Jill has a husband, two daughters and a career.
Balancing life as the wife of Rob and the mother of 6-year-old Amy and 4-year-old Jess while working from home - which inevitably coincides with domestic duties - can make for some funny and interesting tales.
Jill and her family are featured in The Pajama Diaries, a comic strip by Terri Libenson that is set to run weekdays and Saturdays beginning Monday in The Augusta Chronicle.
The strip will get a test run as a replacement for Fox Trot, which is now a Sunday-only strip. Fox Trot cartoonist Bill Amend decided to drop all but the Sunday strip so he could develop other interests.
Mrs. Libenson said that though she is married with two daughters, ages 6 and 4, and does work from home, The Pajama Diaries is not exactly a snapshot of her life.
"It is and it isn't," she said in a recent phone interview from her home in Cleveland, Ohio. "I do tend to work from life a lot. I thought I could sort of loosely base it on my own family. The characters are definitely based on us, but they kind of take on a life form of their own. I can already see their personalities going in different directions."
Mrs. Libenson had wanted to be a cartoonist since childhood. After graduating from college in 1992, she got a job as a greeting card writer and illustrator at American Greetings. She is still with the company part time, and she said the position provided the perfect medium for her to begin getting her cartoons out and to improve her editing, writing and artistic skills.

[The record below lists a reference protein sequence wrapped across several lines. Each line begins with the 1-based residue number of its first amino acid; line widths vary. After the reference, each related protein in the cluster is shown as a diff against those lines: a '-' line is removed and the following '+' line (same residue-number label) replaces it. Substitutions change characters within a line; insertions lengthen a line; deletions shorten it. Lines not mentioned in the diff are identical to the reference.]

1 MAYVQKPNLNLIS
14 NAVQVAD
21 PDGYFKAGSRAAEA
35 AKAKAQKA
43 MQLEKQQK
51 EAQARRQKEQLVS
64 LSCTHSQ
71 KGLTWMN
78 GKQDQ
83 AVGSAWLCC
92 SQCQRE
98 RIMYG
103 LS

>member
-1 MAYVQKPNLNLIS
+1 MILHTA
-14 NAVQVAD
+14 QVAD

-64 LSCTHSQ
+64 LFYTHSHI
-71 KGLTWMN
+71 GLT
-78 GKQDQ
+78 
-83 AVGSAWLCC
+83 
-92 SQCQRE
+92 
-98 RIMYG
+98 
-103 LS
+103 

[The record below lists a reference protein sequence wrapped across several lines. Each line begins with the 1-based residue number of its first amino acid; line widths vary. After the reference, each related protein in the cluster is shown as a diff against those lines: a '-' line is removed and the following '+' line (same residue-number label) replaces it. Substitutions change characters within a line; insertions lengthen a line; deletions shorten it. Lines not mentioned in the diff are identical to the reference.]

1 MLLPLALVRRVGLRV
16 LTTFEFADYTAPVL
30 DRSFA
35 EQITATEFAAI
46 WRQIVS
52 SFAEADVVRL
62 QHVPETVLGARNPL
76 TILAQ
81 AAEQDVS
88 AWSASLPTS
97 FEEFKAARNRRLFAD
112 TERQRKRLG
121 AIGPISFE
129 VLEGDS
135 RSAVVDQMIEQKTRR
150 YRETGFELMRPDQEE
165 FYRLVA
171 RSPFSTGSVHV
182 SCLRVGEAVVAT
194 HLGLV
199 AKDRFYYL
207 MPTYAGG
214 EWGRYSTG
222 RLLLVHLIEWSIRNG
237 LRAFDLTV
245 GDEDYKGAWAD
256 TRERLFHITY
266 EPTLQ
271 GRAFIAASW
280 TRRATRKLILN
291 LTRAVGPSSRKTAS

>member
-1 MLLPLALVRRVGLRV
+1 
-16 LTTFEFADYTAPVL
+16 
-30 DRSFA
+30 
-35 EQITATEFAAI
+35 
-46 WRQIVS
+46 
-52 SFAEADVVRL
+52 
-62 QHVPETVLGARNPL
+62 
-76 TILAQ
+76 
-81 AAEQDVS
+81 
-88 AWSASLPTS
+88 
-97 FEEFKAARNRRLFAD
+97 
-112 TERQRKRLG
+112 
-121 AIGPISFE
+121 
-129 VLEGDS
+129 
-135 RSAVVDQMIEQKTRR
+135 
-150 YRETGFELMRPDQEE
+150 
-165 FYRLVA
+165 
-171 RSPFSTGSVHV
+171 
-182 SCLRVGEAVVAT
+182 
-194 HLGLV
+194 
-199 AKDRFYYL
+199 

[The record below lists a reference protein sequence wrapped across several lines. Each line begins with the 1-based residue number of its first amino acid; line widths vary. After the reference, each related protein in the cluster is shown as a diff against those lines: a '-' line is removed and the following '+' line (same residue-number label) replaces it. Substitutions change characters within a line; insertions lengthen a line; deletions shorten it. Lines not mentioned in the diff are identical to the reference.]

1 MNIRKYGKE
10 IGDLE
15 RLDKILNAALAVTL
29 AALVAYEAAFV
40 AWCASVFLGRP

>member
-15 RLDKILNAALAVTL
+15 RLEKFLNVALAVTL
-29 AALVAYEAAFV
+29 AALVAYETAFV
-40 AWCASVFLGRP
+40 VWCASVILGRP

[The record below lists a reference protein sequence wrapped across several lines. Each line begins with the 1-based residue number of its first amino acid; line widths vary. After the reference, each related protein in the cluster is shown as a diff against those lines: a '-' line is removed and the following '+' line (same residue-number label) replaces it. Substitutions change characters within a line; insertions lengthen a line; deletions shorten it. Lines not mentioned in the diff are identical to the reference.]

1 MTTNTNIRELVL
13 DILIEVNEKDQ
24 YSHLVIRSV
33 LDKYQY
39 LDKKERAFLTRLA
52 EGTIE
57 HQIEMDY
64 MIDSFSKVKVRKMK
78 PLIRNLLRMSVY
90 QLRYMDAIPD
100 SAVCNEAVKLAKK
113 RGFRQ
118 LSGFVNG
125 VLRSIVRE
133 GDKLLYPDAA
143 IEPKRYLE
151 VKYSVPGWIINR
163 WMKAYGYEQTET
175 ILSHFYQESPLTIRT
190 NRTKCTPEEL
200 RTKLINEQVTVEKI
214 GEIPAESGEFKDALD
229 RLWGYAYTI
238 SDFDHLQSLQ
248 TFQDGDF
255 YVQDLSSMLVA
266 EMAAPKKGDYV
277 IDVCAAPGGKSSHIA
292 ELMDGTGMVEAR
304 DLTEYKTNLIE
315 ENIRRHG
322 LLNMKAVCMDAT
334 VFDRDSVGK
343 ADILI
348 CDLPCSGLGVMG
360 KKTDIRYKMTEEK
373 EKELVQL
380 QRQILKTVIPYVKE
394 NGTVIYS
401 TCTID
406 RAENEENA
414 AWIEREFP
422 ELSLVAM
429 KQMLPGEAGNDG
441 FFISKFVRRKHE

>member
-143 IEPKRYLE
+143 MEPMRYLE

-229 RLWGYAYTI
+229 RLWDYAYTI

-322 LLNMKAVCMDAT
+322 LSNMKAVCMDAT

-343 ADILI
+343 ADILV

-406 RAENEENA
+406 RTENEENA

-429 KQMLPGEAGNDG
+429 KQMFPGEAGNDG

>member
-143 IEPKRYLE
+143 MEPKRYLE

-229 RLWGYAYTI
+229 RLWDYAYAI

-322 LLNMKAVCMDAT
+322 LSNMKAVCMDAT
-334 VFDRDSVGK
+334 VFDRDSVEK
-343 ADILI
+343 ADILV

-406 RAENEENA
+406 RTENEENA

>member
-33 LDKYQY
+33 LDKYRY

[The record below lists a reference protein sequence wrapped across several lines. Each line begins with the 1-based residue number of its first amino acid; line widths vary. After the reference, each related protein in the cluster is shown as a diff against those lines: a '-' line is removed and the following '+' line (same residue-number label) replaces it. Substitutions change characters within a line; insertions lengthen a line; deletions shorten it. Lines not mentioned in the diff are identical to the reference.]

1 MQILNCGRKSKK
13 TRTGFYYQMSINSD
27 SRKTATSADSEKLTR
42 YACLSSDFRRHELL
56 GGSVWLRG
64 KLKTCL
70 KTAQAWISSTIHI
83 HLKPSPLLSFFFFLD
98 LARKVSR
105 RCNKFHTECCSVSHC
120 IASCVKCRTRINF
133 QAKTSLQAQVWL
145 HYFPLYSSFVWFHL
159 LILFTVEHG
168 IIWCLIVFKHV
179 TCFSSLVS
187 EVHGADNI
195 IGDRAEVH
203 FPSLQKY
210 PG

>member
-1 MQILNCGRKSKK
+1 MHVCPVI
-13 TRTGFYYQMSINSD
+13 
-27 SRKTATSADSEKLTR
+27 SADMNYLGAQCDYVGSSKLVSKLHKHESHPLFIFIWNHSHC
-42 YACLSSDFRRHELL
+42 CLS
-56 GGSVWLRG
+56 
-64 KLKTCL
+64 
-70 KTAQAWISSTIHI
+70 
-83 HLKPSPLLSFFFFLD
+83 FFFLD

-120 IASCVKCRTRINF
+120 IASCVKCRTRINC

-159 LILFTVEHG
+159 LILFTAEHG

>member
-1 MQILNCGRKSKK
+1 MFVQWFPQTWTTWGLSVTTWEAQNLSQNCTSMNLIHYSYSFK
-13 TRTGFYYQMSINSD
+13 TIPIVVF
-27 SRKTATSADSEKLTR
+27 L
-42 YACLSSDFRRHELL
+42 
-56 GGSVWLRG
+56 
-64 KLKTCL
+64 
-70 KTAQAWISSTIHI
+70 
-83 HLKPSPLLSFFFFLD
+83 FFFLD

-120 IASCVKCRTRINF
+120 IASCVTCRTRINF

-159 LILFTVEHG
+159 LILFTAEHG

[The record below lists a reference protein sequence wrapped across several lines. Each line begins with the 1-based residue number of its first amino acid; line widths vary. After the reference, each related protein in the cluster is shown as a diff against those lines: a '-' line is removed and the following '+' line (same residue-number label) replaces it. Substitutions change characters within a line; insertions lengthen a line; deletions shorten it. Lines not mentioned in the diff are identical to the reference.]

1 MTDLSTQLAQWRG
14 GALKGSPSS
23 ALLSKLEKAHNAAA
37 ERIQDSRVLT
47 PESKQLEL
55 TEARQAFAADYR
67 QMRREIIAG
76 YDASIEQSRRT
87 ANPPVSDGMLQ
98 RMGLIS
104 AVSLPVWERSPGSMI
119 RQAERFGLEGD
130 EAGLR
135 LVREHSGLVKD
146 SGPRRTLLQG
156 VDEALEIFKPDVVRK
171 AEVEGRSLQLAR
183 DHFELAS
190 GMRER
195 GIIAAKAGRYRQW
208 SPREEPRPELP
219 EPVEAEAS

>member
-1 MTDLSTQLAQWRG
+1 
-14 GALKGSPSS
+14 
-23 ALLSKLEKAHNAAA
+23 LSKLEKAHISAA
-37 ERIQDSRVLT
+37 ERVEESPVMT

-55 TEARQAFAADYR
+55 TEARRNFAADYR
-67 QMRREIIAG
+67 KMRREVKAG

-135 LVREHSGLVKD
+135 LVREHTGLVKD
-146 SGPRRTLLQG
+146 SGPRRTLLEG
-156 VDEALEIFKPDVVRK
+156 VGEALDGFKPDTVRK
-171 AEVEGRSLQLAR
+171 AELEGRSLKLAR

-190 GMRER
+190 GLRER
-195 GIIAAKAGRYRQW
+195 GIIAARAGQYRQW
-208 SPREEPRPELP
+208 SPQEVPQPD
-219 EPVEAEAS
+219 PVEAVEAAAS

Mrs. Libenson first named the strip Mommy Diaries, but she took the advice of her editor to make some changes to broaden its appeal.
"We kind of took the focus away from Mommy because we wanted it to be more about Jill. And I also wanted to have a comic strip - a family strip - that showed more of the female point of view," she said. "The other thing, too, is it's just the whole juggling factor that mothers tend to go through nowadays, especially if they're working, I wanted to sort of bring that to life as well and just make some social commentary about that. That's a large part of my strip."
She chose the name because the strip is delivered in diary format and the main character works in her pajamas all day. The strip started in March and is in about 40 newspapers.
One main difference between her strip and others is that the characters will age.
"I have kind of an observational humor," she said, "and I just can't imagine having a teenager in my own life and still writing about a 6-year-old."
Reach C. Samantha McKevie at (706) 823-3552 or firstname.lastname@example.org.
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